The 'Bullying Trial': The Unsettling Verdicts in the Tyler Clementi Case

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Mel Evans / AP

Dharun Ravi, center, is helped by his father Ravi Pazhani, right, as they leave court in New Brunswick, N.J., at around noon on March 16, 2012

We can't know what Tyler Clementi would have wanted. In September 2010, he threw himself from the George Washington Bridge and ignited a national outcry against bullying. On Friday, March 16, Dharun Ravi, his former roommate at Rutgers University, was convicted on criminal charges of intimidating Clementi for being gay. The conviction could lead to Ravi's quick deportation — if the 20-year-old Indian immigrant is lucky. Ravi may have to serve prison time as well.

Within an hour of the release of the verdict against Ravi, the Web community devoted to Clementi's case erupted in righteous satisfaction. "Justice been served," wrote one poster on one of Clementi's commemorative Facebook pages. But was justice done?

The jurors had to decide unanimously whether Ravi was guilty of 35 separate counts. They found him guilty on 24 of the 35. Most of the charges hadn't been disputed in the trial. Ravi's lawyers never denied that he secretly observed Clementi in a sexual situation (Count 1) and that Clementi's partner — identified throughout the trial only as "M.B." — had also been secretly observed (Count 2). (Click here if you want a breakdown of every charge.)

But the trouble begins with Count 3: Did Ravi invade Clementi's privacy with the purpose of intimidating him because of his sexual orientation? The jurors said no. They also acquitted Ravi on charges of "knowing" that Clementi would feel intimidated after the webcam incident. Instead, Ravi was found guilty on the razor-thin charge of invading Clementi's privacy "under circumstances that caused Tyler Clementi to be intimidated." In other words, the jurors found that Ravi not only didn't intend to commit a crime but didn't even know he was committing a crime. Instead, he is guilty merely of setting up "circumstances" — a webcam — that caused Clementi to feel intimidation.

Never mind that we can't ask Clementi what he actually felt. What we do know is that the day after Clementi first hooked up with M.B., he instant-messaged a friend to make clear that he knew Ravi had spied on him briefly and didn't seem to care. "[I]ts not like he left the cam on or recorded anything," Clementi wrote. "He just like took a five sec peep lol."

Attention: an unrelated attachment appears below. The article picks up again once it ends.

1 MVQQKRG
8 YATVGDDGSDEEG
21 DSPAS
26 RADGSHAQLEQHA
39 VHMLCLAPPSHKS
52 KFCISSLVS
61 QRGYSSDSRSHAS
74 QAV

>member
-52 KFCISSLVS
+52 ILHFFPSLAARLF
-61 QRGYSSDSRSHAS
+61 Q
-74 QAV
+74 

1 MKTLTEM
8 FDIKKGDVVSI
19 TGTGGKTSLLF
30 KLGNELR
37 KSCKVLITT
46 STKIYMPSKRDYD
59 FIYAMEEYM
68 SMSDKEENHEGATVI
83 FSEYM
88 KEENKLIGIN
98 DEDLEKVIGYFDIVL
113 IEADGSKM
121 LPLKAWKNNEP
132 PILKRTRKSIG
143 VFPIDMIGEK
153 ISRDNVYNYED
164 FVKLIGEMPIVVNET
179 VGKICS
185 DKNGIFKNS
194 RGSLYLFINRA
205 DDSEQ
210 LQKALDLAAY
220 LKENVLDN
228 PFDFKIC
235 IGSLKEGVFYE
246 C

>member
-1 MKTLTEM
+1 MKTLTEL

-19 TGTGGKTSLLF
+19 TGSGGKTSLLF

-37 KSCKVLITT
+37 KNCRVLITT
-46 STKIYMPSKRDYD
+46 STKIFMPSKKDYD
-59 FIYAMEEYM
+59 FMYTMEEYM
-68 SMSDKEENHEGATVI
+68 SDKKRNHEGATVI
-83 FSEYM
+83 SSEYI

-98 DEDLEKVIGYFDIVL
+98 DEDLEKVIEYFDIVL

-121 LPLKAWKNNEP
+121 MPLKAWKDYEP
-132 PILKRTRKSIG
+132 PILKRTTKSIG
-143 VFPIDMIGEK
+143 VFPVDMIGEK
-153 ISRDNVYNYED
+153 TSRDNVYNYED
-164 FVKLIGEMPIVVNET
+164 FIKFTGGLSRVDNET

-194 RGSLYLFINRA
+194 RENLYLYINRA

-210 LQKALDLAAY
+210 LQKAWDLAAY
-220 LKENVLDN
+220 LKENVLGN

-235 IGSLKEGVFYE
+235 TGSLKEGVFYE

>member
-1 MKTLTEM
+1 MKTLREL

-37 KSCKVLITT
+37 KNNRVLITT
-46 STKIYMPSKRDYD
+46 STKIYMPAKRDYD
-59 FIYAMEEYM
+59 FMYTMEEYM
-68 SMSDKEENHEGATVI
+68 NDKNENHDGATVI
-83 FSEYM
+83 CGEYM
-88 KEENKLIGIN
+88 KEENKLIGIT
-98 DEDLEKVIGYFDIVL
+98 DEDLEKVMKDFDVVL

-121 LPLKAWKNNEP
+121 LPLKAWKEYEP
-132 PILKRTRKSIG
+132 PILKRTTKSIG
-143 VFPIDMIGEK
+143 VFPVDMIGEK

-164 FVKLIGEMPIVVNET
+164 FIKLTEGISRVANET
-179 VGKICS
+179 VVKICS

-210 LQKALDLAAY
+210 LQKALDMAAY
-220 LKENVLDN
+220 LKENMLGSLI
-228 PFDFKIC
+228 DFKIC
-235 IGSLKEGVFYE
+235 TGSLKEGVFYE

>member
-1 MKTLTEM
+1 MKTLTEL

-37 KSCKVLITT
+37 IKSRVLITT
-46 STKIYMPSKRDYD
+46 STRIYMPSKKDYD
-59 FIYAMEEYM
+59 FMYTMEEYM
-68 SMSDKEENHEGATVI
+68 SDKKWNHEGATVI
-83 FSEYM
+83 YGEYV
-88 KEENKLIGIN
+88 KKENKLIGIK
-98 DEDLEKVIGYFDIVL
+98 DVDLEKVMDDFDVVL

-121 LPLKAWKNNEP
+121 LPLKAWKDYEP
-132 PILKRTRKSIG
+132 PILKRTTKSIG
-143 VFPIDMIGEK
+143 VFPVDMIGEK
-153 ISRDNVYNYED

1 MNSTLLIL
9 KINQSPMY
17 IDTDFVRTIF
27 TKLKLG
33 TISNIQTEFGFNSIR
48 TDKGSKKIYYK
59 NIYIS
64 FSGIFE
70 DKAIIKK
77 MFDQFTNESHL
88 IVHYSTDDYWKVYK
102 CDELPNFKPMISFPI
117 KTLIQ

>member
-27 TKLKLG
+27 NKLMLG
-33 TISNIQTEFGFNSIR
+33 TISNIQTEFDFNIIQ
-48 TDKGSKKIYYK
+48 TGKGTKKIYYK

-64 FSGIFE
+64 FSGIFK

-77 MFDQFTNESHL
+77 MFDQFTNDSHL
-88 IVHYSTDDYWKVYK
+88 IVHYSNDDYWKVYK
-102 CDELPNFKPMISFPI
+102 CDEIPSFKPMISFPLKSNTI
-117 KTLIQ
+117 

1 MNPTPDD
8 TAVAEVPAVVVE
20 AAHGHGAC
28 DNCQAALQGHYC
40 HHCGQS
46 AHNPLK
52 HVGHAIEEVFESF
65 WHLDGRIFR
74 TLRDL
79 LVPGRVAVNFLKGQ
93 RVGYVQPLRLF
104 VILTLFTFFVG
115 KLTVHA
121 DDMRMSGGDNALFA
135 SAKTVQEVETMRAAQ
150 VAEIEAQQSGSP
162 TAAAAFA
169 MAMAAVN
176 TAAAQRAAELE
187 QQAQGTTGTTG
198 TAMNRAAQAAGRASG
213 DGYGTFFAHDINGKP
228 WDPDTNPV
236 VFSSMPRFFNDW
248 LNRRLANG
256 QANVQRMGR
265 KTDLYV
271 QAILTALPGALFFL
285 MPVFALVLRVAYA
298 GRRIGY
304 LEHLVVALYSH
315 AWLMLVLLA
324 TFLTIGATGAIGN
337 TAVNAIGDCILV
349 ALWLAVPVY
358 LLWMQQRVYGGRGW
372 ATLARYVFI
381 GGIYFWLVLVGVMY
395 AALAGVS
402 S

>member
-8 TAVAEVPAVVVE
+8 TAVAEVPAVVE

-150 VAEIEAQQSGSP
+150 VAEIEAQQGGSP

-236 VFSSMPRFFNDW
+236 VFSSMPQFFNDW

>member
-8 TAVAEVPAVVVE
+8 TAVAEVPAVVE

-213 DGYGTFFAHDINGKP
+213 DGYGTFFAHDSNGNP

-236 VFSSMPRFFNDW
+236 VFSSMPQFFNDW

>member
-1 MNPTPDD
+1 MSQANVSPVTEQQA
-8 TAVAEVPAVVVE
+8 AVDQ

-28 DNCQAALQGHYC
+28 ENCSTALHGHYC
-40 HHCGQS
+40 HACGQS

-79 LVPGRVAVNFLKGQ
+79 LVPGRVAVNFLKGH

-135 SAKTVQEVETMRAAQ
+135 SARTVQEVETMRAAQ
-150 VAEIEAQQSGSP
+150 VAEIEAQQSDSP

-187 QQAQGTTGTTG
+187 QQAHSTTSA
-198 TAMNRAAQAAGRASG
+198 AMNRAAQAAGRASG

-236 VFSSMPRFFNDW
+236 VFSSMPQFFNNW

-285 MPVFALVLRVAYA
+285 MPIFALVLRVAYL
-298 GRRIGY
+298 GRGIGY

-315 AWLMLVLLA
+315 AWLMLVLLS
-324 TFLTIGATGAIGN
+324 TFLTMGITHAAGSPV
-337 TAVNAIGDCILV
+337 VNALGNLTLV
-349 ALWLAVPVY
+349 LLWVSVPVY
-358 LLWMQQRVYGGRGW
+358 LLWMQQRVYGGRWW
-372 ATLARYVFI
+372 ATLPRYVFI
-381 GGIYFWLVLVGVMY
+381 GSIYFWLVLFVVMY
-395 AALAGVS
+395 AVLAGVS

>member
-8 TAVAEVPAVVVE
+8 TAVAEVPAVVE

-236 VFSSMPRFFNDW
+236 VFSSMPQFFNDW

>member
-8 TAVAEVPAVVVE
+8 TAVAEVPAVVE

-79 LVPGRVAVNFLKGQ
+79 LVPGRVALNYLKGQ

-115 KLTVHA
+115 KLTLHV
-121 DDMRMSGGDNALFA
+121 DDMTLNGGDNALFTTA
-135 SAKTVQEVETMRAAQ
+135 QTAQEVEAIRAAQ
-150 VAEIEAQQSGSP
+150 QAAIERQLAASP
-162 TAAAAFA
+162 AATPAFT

At trial, Ravi's lawyers said he set up the webcam because M.B. seemed older than a college freshman (which was true — he was at least five years older) and because Clementi had asked for all-night privacy in their dorm room even though he and Ravi were barely acquainted. Ravi and Clementi had never really clicked as roommates, and each had sent foolish and brutish texts about the other to friends. Ravi expressed adolescent disgust at Clementi's homosexuality, and Clementi made crude jokes about Ravi's Indian heritage — "defs owna dunkin," he wrote, meaning Ravi's family must own a Dunkin' Donuts. (For a masterly reckoning of their relationship and the crime, read Ian Parker's New Yorker piece.)

And yet only one of these young men committed suicide. Clementi may have been trying to downplay Ravi's invasion of his privacy, but he was still hurting. Around 4 a.m. on Sept. 21, 2010, roughly 18 hours after the webcam incident, Clementi logged on to a Rutgers website and requested a room change.

Twelve hours later, though, he felt good enough to text Ravi and ask for privacy in the room again. M.B. was going to return. Ravi seems to have gotten angry. "Anyone with iChat, I dare you to video chat me between the hours of 9:30 and 12," he tweeted. "Yes, it's happening again." M.B. testified at trial that he covered the webcam that night before he and Clementi hooked up again.

All these details muddle the picture, and the jurors in the Ravi trial were left with a mess. New Jersey has robust antidiscrimination laws — some of the strongest in the U.S. — and the jurors had to rely on the fine print of the text. What they ultimately decided is that because Ravi invited his friends over to watch Clementi get it on a second time, he knew Clementi would be intimidated. But the second viewing never happened — M.B. covered the webcam before engaging in activity with Clementi, which suggests both of them knew what Ravi was trying to do.

The uncertainties dive into the main question: What would Clementi have wanted? He was a young musician, a bespectacled and fledgling intellectual, a gay man who had just come out to his parents. He was barely able to define himself, and so it seems unlikely that he would have wanted to define Dharun Ravi's future as one of a criminal imprisoned by his new country and then ejected from it.